Virtualization Adapted Adapting Business Processes for Virtual Infrastrcuture (and vice-versa)


TECHNOTE: VMware Converter Standalone v4

Filed under: virtualization — Tags: , , , , , — iben @ 07:55

VMware Converter Standalone

VMware converter is used for migrating Physical servers to Virtual Machines, Virtual Machines to Virtual Machines.

Directions for conducting a V2V or P2V for Windows Servers

1. Update or Open a tracking ticket to track progress
2. Ensure system is documented and monitored on portal
3. Notify stakeholders via DL – setup DL if needed
4. Login to the Machine to be converted
5. Run defrag and diskcheck if possible
6. Run Microsoft Update
7. Do a reboot test to ensure machine stability
8. Download VMware Converter Standalone version 4 – VMware-converter-4.0.0-146302.exe
9. Download Sysprep tools – unzip but do not run
10. Download NewSID – unzip but do not run
11. Download and run BGinfo – apply
12. Download and run treesize free and clean up unneeded files
13. Install VMware Converter
14. Copy Sysprep files to correct location – c:\documents and settings\all users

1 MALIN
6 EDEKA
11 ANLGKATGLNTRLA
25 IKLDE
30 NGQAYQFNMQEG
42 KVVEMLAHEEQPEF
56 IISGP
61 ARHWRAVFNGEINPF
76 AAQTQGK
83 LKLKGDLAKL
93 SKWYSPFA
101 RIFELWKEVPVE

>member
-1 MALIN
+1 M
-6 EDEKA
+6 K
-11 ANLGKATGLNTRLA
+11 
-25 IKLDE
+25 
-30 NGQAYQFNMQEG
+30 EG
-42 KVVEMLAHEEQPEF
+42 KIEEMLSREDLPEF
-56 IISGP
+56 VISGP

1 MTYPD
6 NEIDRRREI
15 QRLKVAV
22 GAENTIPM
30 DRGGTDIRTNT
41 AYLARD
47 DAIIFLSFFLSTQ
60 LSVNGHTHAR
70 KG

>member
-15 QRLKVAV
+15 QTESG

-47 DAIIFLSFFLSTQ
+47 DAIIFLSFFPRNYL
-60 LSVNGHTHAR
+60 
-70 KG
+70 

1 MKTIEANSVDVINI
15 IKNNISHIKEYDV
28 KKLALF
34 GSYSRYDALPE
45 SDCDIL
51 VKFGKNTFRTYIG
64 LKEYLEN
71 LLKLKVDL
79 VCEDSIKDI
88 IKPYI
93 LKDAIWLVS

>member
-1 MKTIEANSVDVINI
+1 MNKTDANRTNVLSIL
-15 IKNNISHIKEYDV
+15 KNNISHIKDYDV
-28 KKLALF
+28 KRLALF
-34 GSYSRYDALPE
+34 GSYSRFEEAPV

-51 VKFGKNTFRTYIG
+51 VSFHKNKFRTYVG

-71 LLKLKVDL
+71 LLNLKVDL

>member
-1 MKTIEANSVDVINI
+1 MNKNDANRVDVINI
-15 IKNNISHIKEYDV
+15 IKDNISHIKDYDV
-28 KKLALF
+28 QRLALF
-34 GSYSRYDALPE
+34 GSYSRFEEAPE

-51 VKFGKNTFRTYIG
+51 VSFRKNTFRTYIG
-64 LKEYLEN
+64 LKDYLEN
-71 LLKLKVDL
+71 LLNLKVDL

15. Launch VMware Converter
16. Import Machine
17. Select the device type; Physical Computer, Virtual Computer from ESX or VMware Workstation.
18. Enter in the remote IP address of the target:
19. Do not select Automatically uninstall the files when the import is successful
20. Select all the drives you wish to migrate to the new Virtual Machine
21. Select ESX or Virtual Center
22. Enter the Virtual Center and user credentials
23. Select the Virtual Machine name
24. Select the ESX host
25. Select the appropriate DataStore
26. Select the appropriate network
27. Check the box install vmware tools
28. If you desire to customize the settings, check the box.
29. Select Finish
30. When completed test new machine and configure.